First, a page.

Next week I'll update you on running with scissors.
Monday 4 May 2020
As I type this, the United States has 1.188 million confirmed cases of COVID-19 and 68,276 deaths. More Americans have already died in the past 2 months from COVID-19 than died in the entire Vietnam War. And it's not over yet. By the time you read this, those numbers will be worse.
A quick computation of those figures reveals a current mortality rate of nearly 6%. If you've been paying attention (what else have you got to do?), you may remember that back at the beginning of March, the World Health Organization was estimating a 3.4% mortality rate — an estimate our wise president chose to call "a false number" in a live television interview with Sean Hannity on Fox News. He objected to the WHO number not because it was too low, but because it was much, much to high. "I would say the number is way under one percent," said the president.
(Footnote for future historians: That comment was made on March 4. A month later, April 14, Trump withdrew funding to the WHO claiming that they failed to report the true danger of the virus back in January. Quote: "The reality is that the WHO failed to adequately obtain that and share information in a timely and transparent fashion." By that logic, I guess we should stop funding the current American president, too.)
Testing continues to be a problem, so we can't really be sure that the 1,188,122 number I referenced above is the true extent of the contamination. If we assume that the actual mortality rate is closer to 3.4% previously observed in other countries, it would mean that over 2 million Americans currently have or have had the disease. That's over a million hidden, untreated, pandemic-spreading cases. Sure seems like someone should be thinking twice about opening those shopping malls, Governor Kemp.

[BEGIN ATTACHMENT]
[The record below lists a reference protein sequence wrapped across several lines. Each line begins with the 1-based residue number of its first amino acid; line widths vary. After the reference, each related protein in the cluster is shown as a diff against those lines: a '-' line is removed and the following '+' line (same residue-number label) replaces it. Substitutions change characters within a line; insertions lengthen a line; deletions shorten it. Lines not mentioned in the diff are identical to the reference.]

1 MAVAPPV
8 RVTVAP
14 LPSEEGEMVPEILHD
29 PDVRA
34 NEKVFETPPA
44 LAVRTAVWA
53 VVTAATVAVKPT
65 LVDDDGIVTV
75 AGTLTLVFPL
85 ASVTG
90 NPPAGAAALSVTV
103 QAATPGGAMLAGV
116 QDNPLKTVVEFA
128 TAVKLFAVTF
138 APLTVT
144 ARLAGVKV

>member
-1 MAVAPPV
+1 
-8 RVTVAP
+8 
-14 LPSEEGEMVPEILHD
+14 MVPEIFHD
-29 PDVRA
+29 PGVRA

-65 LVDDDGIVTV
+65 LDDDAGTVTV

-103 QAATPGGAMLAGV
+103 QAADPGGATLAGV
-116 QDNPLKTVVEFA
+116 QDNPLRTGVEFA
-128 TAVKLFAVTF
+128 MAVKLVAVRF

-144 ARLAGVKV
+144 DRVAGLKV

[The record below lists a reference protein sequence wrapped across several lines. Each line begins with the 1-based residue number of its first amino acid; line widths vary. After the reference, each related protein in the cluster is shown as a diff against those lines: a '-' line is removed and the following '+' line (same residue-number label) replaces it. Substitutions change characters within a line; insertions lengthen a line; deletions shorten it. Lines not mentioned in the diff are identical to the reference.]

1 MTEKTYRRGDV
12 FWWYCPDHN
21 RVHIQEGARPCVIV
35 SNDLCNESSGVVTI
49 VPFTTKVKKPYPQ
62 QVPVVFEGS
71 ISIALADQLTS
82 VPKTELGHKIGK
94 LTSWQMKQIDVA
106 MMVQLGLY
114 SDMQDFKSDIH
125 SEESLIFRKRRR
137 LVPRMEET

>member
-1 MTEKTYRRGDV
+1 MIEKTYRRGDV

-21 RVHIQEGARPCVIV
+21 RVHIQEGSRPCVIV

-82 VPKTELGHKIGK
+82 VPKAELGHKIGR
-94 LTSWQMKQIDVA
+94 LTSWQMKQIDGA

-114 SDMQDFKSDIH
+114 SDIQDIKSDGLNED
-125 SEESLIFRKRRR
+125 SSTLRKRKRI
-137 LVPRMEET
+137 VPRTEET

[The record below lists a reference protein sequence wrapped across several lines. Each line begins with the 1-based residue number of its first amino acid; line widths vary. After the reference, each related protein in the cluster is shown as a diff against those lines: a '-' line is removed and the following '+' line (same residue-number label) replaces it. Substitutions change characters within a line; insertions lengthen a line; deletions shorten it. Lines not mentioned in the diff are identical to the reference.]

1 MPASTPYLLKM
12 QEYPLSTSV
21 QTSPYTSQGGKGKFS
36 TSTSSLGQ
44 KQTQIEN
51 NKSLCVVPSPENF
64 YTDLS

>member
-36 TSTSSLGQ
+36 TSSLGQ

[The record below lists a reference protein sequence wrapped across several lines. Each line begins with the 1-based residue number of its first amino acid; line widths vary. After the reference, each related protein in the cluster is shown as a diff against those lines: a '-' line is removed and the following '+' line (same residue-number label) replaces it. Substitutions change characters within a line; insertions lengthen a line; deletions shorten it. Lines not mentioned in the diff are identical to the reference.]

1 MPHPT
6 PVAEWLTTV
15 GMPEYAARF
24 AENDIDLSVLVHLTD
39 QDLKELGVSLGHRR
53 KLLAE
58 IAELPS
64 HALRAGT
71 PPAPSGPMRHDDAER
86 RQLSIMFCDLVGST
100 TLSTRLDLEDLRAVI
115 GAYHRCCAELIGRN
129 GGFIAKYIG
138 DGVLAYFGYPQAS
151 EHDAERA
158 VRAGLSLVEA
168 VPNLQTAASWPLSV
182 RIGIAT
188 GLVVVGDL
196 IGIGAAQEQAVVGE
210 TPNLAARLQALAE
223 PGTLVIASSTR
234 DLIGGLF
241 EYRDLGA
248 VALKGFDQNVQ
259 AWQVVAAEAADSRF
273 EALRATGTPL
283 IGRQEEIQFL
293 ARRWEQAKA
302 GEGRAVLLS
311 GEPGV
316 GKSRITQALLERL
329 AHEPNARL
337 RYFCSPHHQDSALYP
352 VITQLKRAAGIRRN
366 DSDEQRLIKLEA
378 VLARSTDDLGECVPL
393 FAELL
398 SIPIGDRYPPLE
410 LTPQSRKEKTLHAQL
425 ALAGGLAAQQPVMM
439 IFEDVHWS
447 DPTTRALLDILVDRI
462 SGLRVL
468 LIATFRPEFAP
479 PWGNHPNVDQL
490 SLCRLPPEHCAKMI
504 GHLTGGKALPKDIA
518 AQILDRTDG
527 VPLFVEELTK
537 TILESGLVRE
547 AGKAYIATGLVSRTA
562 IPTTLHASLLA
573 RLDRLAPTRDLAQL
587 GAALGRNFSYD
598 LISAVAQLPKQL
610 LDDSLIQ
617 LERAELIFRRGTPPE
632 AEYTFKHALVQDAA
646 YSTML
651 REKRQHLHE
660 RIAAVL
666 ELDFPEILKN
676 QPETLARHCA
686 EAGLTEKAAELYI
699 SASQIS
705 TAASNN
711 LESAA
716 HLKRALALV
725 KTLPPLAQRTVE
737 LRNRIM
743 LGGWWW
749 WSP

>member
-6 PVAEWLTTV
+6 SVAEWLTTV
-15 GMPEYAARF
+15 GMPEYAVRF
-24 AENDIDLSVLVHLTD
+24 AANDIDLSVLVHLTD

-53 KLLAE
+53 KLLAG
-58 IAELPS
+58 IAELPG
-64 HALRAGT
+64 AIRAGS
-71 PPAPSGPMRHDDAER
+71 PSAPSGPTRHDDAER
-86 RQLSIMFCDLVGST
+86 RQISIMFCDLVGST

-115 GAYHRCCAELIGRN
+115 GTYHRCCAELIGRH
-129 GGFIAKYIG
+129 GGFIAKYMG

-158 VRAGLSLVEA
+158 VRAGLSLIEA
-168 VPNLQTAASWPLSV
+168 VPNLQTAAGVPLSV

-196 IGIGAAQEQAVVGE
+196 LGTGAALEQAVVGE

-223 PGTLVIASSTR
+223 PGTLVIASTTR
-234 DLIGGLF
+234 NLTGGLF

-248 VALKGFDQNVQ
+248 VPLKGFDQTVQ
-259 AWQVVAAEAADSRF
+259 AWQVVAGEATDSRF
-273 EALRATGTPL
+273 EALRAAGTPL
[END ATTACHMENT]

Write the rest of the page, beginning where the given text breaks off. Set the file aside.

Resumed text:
Also unreported in all those grim details is another victim of COVID-19. Specifically, I'm talking about my flattop.
I haven't seen a barber in over a decade, but in an act of solidarity with coronavirus-positive Tom Hanks (and maybe a little laziness), I decided to go ahead and trim my hair down to the scalp. Does it make me look more bald or less?
These days, the fact that I'm alive and well enough to worry about such things feels like an accomplishment.
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Thursday 26 March 2020
Jacob stood in the deserted street and looked up at the large, faded sign.
He had been sent to live with his aunt in Wyoming when the outbreak had started. It was for his own safety, his parents had said. What with the riots and looting and hand-sanitizer made by state prisoners, not to mention the virus itself, the city was just too dangerous.
We'll be back for you just as soon as the shelter-in-place order is lifted, said his mother from behind her n-95 respirator mask. His father gave him a comic book, one of the last printed before the country's last comics distributor had shut down. Then his parents had fist-bumped him goodbye and driven away.
His aunt died from the virus two weeks later. (If only they'd tested her!)
Faced with the dreary fate of slowly starving until he was reduced to eating his aunt's massive, unused toilet paper stockpile, Jacob made the only decision he could. He carefully wrapped his few precious possessions in a hobo bindle and set out on foot.
It was a harrowing journey. The wasteland was a wild and unforgiving place filled with roving gangs of self-driving Teslas fighting over solar energy charging stations. At night, Jacob struggled to sleep under a brilliant sky filled with the reflected glow from SpaceX's Starlink satellites.
It took nearly a month and all of Jacob’s determination, but he finally made it to a place where he wouldn't have to grow up, a neverland without end. The sign in front of him said it all. "TOYS R US."
Jacob couldn't wait to see what wonders lay behind the darkened windows. He made camp in the lonely parking lot and waited for the first employee of the day to come and unlock paradise.
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Friday 20 March 2020
Wednesday 18 March 2020